The Age Of Modern America

1411 Words Aug 4th, 2015 6 Pages
It was the Compromise of 1877 that brought reconstruction in the south to an end. The compromise called for the withdraw of federal troops in the southern states, promised that a southern would be appointed as Postmaster General, offered the south federal subsidies, and in return, Rutherford Hayes would become president, and reconstruction would officially be over (Peskin). The closing of one chapter lead to a new one: the birth of modern America., the Gilded Age. Major changes were taking place in the country, almost all being a result of the rapid industrialization that was taking place. Cities thrived with people, most seeking out work. Inventions flourished, light flooded the streets with the widespread availability of electricity and the lightbulb. Time were definitely changing, especially within the social classes of America. The changes effected the classes in many different ways: the wealthy suddenly became wealthier, and the middle class moved up in the ranks, as well. The same could not be said for the lower classes, though, particularly the working-class. For them, times were tough, poverty was widespread and conditions were unsafe in almost any environment they inhabited. Despite the industrial revolution being a positive for many of the social classes in America, it was very detrimental to the working-class in that it lead to urbanization and overcrowding of cities, many people taking jobs in dangerous factories, and a seemingly disorganized family life.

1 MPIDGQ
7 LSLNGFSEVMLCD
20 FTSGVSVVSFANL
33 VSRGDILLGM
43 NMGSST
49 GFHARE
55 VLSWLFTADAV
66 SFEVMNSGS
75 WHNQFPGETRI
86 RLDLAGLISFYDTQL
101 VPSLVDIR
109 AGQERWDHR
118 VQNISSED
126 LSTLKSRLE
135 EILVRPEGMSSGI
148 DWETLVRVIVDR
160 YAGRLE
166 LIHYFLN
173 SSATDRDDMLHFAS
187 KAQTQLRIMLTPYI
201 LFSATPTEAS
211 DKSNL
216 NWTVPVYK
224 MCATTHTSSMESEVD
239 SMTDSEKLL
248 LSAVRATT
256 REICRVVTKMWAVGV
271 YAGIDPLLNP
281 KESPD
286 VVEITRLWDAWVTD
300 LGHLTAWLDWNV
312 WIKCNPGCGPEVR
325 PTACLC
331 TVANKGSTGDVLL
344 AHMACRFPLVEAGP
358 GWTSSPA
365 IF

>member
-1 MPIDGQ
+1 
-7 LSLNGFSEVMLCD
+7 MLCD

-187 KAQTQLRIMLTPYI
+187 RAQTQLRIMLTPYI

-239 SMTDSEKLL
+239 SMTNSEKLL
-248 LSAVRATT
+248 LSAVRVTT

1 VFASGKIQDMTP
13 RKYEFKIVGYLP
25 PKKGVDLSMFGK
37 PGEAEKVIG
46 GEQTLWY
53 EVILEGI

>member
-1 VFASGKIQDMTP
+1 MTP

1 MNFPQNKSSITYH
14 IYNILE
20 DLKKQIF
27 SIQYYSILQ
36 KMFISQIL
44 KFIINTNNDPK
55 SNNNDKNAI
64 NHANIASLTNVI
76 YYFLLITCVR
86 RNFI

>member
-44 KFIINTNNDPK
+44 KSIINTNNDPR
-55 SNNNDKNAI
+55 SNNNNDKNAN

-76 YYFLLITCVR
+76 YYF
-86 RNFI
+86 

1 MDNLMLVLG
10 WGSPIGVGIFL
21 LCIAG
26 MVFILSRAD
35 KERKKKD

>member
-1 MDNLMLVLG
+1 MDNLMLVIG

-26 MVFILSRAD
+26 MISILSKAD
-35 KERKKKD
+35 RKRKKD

It was…

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